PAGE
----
A: Actually, humans come in a variety of X and Y chromosome combinations (not just XX and XY) and body parts (i.e., anatomy).
TL; DR: Most people that have XX chromosomes develop what is considered “typical” female anatomy and most that have XY chromosomes develop “typical” male anatomy. But not always. Other sex chromosome combinations and anatomy are also possible.
Biologic sex doesn’t exist as a simple binary (i.e., boy vs. girl), with *all* people having *only* XX or XY sex chromosomes and body parts that are “typical” for those sex chromosomes. Some people have different combinations of sex chromosomes (for example, XXY or XO) and have slightly different anatomy from what is “typical” for their XY or XX counterparts. Even for people with sex chromosomes that are XX or XY, their body parts don’t always develop into strictly female or male anatomy. For example, some XX individuals are born with testes, penis, and scrotum, and some XY individuals are born with a vulva and vagina but no uterus. Other times, people’s external anatomy looks like something in between a penis and a vulva, which is often called “ambiguous genitalia.” For some people their external anatomy may not align with their internal reproductive organs.
These are just a few examples – there are lots of different variations that exist! These are often referred to as intersex conditions (i.e., when a person is born with a reproductive or sexual anatomy that doesn’t seem to fit the “typical” definitions of female or male) and they occur in about 1-2% of humans. That’s about as common as having red hair! Some variations are obvious at birth, such as ambiguous genitalia. But others can be subtle, so not everyone who has a difference may even be aware of it.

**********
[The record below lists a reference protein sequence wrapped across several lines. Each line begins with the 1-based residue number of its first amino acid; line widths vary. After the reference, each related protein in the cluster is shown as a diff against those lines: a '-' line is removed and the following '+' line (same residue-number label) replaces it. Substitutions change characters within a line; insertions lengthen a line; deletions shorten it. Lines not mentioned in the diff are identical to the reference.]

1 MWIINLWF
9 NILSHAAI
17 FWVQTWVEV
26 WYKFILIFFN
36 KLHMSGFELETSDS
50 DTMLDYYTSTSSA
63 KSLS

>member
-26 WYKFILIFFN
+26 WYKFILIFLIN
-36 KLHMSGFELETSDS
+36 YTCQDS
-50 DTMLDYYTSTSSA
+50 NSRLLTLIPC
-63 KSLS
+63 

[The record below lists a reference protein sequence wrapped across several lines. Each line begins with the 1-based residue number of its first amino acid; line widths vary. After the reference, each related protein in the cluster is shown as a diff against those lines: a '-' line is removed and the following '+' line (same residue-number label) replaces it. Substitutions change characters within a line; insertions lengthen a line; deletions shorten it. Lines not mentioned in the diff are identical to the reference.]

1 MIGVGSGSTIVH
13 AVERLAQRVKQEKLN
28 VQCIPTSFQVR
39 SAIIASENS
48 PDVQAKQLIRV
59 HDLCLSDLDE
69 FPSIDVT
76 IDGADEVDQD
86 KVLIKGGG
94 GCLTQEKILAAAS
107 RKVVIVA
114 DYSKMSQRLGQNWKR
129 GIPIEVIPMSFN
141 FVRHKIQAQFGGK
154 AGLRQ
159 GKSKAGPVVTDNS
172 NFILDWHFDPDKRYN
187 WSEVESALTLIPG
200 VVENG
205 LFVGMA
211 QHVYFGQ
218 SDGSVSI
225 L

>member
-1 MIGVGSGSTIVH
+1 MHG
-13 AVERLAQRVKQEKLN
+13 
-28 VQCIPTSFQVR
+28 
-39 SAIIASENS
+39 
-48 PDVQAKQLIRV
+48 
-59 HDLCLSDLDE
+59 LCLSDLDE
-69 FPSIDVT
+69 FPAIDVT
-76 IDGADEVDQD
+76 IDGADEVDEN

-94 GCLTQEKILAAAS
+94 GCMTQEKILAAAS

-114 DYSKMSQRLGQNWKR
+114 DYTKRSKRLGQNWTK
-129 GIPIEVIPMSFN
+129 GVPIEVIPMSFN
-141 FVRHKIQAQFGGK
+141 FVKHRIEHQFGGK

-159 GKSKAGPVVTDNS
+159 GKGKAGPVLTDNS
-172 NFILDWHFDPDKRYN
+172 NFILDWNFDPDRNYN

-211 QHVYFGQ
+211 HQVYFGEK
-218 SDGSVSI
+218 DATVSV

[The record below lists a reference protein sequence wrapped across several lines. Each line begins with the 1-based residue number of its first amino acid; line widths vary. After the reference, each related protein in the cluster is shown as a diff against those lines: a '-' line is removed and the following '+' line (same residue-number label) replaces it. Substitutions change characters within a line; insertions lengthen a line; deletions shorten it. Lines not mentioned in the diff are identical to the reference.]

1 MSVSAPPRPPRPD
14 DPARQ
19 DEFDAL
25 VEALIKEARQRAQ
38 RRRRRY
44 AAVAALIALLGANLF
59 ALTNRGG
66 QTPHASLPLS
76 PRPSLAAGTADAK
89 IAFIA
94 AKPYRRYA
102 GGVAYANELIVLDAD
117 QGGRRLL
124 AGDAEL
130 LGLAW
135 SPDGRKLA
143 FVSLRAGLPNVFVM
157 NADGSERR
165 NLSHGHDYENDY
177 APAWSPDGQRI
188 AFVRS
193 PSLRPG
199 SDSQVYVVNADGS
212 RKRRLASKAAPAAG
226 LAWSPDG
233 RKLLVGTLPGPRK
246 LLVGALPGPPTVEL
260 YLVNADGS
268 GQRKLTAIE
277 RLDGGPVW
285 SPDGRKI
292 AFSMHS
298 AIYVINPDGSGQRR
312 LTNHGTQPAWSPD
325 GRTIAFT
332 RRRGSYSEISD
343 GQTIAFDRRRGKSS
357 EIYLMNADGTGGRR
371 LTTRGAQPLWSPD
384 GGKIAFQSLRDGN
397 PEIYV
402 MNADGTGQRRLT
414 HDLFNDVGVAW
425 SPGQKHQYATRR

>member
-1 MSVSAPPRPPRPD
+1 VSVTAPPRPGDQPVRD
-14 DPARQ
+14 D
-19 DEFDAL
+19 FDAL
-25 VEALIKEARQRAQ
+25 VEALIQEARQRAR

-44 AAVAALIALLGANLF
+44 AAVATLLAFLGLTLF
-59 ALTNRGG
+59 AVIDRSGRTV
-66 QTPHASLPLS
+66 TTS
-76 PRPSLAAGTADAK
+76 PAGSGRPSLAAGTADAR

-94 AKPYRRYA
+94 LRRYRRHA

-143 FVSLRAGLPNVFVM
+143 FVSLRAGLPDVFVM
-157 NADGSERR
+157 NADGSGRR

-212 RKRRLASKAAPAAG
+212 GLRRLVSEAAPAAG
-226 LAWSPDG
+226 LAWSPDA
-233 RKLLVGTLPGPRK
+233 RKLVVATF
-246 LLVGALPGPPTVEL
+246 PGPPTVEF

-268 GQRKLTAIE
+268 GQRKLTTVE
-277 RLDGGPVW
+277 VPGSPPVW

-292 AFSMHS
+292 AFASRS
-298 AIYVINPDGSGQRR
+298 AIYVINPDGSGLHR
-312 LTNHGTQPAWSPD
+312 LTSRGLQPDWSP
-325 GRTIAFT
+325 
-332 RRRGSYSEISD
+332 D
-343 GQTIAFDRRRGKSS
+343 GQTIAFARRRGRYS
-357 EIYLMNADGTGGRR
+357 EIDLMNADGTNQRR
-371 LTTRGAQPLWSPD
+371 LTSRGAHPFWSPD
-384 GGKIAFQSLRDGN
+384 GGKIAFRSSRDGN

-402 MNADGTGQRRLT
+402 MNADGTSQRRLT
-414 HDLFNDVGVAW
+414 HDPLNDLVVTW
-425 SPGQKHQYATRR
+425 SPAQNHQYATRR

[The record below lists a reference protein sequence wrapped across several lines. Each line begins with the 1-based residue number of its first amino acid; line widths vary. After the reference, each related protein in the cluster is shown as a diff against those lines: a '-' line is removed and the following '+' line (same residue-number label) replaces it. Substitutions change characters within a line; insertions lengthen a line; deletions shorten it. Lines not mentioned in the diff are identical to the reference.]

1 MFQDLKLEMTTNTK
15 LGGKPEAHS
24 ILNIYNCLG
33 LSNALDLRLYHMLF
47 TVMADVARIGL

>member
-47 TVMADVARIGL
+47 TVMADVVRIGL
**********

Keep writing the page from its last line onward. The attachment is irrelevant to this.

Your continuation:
This variety in anatomy is possible because of how our body parts form in the first place. For the first 6 weeks after sperm meets egg, all embryos have the same anatomy, regardless of whether they will later develop male or female parts. We all start out exactly the same! Externally, we have what looks like a tiny penis with folds of skin on either side. As the embryo develops, the tiny “penis” may become either a clitoris or a penis. The folds of skin may become the vulva or the scrotum. Internally, we all start with two sets of tubes. One set of tubes can turn into a uterus and fallopian tubes, and the other set can turn into the vas deferens (tube that carries sperm) and other male-typical structures. How those parts develop depends on a complicated dance between many different genes and hormones. Most of the time, things go as expected, but not always! If a certain gene is altered, a receptor is missing, or a hormone level is too high or too low, you can end up with different combinations or slightly altered body parts.
So, even at the level of chromosomes and body parts, things are not always black and white (or pink and blue)! Humans exist on a spectrum of biological sex, not a binary. This is the reality of human bodies, even though it’s not commonly taught or recognized. Gender identity, which is one’s internal sense of self as being either a woman, a man, or non-binary, is an additional layer of complexity – look for a post on that soon!
Stay safe, stay well!
Those Nerdy Girls
For more information:
Video animation of typical fetal sexual differentiation
Video animation of differences in development
Video lecture on fetal sexual differentiation
BuzzFeed Video – What it’s like to be Intersex
TED The way we think about biological sex is wrong